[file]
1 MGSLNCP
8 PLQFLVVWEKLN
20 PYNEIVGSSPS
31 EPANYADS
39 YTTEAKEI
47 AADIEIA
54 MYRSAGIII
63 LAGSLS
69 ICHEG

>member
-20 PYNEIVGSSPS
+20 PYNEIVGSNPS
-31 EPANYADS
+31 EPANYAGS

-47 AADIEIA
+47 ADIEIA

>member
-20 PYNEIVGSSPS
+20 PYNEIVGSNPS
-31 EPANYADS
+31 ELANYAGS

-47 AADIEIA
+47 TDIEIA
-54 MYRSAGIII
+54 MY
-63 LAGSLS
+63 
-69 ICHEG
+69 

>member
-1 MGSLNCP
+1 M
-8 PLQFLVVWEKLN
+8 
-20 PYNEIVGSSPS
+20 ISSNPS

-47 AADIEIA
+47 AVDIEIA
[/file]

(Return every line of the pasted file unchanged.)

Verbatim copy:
1 MGSLNCP
8 PLQFLVVWEKLN
20 PYNEIVGSSPS
31 EPANYADS
39 YTTEAKEI
47 AADIEIA
54 MYRSAGIII
63 LAGSLS
69 ICHEG

>member
-20 PYNEIVGSSPS
+20 PYNEIVGSNPS
-31 EPANYADS
+31 EPANYAGS

-47 AADIEIA
+47 ADIEIA

>member
-20 PYNEIVGSSPS
+20 PYNEIVGSNPS
-31 EPANYADS
+31 ELANYAGS

-47 AADIEIA
+47 TDIEIA
-54 MYRSAGIII
+54 MY
-63 LAGSLS
+63 
-69 ICHEG
+69 

>member
-1 MGSLNCP
+1 M
-8 PLQFLVVWEKLN
+8 
-20 PYNEIVGSSPS
+20 ISSNPS

-47 AADIEIA
+47 AVDIEIA